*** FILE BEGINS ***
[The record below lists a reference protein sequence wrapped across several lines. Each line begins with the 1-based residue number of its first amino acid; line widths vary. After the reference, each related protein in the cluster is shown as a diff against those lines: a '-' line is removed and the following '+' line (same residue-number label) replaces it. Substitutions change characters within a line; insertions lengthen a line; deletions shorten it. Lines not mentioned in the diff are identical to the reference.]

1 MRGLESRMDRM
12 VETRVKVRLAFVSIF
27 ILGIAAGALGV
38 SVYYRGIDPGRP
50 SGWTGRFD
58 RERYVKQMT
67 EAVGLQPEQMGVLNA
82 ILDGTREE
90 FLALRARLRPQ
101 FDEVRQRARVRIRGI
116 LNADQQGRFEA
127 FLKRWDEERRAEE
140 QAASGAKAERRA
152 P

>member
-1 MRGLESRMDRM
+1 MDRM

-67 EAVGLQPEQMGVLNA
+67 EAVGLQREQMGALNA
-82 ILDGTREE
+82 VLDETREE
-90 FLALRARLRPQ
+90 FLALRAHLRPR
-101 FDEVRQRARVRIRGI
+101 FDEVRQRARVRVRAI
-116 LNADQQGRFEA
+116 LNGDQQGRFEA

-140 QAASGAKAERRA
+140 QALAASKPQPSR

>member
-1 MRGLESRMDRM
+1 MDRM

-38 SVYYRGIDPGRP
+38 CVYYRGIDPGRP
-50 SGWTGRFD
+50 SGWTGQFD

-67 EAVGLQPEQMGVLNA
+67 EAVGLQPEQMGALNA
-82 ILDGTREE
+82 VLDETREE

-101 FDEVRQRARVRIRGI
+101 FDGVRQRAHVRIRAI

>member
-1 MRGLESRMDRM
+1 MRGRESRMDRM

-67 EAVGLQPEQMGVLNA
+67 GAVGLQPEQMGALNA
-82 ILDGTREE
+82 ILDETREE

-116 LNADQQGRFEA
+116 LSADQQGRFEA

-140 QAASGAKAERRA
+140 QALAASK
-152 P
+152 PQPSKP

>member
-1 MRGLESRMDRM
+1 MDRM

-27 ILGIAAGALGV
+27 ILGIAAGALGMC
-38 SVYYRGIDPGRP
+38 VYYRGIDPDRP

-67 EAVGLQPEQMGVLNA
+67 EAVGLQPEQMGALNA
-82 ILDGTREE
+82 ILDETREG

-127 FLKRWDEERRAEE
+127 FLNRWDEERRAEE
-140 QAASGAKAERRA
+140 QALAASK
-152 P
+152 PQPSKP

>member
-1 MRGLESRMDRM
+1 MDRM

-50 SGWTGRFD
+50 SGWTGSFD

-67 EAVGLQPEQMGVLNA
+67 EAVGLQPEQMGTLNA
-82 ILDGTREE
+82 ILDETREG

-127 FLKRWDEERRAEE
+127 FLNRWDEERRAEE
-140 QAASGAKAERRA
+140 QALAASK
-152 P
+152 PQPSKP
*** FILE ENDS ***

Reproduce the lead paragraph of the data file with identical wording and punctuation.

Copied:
[The record below lists a reference protein sequence wrapped across several lines. Each line begins with the 1-based residue number of its first amino acid; line widths vary. After the reference, each related protein in the cluster is shown as a diff against those lines: a '-' line is removed and the following '+' line (same residue-number label) replaces it. Substitutions change characters within a line; insertions lengthen a line; deletions shorten it. Lines not mentioned in the diff are identical to the reference.]